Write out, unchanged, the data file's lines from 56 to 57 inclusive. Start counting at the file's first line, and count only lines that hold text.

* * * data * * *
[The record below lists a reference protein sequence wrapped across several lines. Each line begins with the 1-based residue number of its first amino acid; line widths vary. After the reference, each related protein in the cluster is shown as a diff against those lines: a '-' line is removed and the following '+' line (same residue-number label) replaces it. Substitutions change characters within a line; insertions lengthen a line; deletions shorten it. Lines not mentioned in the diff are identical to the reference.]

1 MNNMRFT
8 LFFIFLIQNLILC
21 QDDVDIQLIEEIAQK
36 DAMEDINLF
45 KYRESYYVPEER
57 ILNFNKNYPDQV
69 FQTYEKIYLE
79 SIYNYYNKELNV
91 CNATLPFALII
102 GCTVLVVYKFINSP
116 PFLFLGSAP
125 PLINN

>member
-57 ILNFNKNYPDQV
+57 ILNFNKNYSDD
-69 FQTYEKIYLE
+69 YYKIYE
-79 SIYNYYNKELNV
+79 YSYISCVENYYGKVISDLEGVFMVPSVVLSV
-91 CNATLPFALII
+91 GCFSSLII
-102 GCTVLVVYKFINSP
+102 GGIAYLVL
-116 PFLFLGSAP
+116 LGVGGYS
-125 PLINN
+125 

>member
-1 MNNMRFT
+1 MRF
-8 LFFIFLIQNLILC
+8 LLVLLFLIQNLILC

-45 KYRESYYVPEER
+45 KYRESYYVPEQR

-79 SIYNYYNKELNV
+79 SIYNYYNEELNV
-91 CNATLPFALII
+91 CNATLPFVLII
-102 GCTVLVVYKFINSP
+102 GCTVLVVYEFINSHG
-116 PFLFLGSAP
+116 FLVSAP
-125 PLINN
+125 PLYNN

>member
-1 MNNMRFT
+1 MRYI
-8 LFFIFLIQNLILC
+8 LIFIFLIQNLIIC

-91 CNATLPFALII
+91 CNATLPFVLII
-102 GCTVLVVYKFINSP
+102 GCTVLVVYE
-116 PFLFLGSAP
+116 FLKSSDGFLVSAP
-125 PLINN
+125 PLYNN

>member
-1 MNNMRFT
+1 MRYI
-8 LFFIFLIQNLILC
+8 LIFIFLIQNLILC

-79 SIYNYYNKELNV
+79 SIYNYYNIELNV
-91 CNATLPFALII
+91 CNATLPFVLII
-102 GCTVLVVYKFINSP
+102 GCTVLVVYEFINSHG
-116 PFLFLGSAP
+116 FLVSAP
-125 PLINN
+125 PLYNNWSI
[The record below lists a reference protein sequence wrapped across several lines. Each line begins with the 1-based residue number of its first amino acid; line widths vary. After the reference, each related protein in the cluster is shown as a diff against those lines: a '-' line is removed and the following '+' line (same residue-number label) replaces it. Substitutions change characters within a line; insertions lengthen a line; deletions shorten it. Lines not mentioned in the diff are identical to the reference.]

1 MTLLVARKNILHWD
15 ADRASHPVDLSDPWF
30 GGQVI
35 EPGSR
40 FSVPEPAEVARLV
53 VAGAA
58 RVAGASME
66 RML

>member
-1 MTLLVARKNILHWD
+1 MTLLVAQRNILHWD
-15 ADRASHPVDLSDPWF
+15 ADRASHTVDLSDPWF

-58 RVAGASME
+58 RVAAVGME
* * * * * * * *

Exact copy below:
+116 FLKSSDGFLVSAP
-125 PLINN